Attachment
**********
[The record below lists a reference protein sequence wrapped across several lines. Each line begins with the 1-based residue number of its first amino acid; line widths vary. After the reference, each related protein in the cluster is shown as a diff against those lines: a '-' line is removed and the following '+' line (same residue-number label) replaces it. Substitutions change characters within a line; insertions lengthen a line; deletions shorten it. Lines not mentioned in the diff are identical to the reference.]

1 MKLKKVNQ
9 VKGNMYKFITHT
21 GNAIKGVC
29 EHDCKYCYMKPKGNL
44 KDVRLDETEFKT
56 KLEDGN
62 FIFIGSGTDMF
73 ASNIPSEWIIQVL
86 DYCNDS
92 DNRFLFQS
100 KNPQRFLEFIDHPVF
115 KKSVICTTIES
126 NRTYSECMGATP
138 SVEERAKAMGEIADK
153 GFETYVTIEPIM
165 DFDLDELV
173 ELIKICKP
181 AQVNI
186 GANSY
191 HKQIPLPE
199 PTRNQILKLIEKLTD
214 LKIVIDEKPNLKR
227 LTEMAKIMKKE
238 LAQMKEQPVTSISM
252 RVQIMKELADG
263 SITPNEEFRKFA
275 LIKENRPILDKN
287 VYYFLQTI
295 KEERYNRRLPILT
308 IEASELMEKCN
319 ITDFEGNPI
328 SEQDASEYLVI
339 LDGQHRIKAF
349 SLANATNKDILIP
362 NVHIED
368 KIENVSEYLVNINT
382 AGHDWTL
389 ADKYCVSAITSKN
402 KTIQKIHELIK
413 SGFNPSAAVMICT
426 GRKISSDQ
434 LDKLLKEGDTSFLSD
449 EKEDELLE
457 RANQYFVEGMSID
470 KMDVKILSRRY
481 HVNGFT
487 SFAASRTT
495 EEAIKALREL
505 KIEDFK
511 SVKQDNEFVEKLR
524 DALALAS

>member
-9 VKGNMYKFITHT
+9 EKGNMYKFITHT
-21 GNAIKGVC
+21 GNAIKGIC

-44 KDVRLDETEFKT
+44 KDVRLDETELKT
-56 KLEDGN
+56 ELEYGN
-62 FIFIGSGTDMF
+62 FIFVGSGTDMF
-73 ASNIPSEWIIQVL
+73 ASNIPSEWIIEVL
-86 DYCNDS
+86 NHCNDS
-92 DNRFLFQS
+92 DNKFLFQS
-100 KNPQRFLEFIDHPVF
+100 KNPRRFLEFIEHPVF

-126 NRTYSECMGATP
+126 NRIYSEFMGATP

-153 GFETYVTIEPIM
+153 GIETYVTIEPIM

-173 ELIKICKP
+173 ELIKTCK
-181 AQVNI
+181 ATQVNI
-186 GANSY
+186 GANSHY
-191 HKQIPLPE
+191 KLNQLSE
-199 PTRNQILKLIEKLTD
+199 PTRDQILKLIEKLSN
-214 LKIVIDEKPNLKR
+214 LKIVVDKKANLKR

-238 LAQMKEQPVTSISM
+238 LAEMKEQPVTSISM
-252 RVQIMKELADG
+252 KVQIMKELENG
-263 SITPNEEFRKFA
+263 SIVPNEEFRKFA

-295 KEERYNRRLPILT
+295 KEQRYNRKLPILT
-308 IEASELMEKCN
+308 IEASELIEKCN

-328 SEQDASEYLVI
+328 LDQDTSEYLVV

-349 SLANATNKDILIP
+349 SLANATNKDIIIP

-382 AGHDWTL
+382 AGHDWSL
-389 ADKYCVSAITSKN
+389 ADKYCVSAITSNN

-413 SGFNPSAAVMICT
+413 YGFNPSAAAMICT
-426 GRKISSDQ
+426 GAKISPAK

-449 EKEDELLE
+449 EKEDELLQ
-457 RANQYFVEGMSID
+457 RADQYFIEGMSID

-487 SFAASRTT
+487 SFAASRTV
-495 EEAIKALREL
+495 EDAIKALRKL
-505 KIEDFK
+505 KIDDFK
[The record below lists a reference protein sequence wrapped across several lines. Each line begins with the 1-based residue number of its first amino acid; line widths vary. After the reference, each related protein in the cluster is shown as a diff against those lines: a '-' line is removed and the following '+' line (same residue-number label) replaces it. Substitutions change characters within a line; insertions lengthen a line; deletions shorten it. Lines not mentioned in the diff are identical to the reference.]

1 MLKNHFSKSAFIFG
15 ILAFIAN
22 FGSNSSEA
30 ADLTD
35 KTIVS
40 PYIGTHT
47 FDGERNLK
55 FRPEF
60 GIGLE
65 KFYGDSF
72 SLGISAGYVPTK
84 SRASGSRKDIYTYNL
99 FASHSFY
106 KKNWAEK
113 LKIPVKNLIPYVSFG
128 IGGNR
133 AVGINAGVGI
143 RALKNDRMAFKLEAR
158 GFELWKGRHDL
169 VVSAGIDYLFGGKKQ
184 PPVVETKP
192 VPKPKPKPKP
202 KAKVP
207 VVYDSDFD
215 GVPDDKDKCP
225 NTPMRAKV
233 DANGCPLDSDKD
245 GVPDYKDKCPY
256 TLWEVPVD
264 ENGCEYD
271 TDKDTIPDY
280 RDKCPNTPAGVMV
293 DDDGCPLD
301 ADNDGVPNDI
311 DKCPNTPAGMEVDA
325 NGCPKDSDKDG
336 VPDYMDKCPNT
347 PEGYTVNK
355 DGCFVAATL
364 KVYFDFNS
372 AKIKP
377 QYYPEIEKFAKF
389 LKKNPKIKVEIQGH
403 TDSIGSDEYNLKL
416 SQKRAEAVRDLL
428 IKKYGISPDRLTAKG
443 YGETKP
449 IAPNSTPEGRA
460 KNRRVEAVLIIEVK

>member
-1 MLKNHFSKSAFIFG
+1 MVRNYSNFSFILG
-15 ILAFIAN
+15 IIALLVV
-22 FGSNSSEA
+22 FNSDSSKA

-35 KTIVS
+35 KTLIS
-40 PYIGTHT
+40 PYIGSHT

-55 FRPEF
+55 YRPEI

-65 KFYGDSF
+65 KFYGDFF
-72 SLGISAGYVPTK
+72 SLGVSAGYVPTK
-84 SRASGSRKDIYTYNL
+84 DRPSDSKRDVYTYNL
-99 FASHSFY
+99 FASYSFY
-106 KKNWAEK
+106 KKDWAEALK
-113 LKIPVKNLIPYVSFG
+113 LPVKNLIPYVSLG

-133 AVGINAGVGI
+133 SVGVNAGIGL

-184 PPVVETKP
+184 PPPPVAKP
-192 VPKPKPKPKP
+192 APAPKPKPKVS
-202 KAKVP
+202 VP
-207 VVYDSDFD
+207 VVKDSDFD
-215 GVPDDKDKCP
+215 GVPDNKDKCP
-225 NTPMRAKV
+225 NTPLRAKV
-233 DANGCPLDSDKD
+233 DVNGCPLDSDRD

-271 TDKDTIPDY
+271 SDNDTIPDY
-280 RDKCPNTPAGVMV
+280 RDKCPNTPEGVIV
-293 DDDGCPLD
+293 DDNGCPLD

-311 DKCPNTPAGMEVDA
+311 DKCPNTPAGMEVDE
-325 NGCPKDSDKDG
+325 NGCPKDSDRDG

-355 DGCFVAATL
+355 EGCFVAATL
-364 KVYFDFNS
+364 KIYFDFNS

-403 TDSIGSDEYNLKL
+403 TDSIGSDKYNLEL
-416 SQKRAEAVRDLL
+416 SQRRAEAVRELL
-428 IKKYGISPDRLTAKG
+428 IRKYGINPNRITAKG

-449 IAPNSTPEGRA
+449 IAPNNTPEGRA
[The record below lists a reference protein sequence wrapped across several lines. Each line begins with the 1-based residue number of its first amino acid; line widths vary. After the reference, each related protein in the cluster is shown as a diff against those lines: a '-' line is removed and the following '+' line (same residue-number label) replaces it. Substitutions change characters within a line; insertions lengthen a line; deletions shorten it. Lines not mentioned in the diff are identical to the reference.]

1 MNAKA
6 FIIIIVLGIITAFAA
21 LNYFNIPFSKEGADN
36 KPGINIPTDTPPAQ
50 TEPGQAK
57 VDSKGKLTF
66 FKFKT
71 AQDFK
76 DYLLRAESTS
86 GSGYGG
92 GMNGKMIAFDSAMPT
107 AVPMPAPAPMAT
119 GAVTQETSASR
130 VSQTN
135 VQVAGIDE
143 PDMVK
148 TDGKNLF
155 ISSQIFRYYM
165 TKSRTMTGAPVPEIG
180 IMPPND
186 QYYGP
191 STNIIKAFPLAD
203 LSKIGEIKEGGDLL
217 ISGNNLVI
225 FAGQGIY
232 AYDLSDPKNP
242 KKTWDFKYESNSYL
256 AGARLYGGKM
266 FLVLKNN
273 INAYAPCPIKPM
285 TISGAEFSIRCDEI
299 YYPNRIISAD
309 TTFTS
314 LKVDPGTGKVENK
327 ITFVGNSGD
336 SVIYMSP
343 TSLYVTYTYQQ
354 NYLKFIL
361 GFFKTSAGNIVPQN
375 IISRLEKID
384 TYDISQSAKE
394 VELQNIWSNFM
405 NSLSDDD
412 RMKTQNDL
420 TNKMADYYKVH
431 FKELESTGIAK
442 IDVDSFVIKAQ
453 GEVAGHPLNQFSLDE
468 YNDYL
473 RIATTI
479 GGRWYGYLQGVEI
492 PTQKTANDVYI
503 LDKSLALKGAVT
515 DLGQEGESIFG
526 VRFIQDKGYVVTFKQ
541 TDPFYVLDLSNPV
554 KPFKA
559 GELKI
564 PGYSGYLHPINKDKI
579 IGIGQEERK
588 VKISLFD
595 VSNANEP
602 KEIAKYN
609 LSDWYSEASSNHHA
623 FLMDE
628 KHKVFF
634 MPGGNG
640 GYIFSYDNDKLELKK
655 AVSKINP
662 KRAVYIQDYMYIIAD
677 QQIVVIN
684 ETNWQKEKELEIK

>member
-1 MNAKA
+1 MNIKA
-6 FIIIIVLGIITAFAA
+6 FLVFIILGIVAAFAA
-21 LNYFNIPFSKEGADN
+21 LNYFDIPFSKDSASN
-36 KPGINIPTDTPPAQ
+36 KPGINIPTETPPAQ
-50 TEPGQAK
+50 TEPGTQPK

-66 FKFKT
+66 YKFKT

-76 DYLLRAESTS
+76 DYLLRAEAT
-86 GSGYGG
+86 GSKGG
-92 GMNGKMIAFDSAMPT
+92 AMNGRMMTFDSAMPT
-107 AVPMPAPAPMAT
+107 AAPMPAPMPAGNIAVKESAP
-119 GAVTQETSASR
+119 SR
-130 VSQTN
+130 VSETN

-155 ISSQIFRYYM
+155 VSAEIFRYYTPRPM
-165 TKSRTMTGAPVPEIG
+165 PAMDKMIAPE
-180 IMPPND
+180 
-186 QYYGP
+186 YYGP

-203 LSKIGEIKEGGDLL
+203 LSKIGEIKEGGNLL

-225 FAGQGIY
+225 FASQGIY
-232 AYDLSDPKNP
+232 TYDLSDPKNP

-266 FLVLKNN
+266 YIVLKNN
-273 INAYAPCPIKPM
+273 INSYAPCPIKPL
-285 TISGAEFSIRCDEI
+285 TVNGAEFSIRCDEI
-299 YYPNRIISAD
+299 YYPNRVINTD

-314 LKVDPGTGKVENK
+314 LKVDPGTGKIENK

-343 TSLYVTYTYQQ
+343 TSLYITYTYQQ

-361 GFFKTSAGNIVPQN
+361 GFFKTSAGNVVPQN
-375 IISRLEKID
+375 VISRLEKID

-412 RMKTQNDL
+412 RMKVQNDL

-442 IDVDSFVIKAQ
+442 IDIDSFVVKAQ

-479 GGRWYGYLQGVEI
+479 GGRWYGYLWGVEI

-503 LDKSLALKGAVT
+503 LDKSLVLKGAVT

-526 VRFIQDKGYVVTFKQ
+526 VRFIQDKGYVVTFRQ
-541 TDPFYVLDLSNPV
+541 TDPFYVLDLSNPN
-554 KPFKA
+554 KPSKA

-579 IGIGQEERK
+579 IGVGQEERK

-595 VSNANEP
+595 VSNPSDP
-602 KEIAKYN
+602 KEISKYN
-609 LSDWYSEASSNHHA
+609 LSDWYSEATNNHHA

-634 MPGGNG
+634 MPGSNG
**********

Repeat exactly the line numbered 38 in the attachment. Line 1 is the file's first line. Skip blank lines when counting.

382 AGHDWTL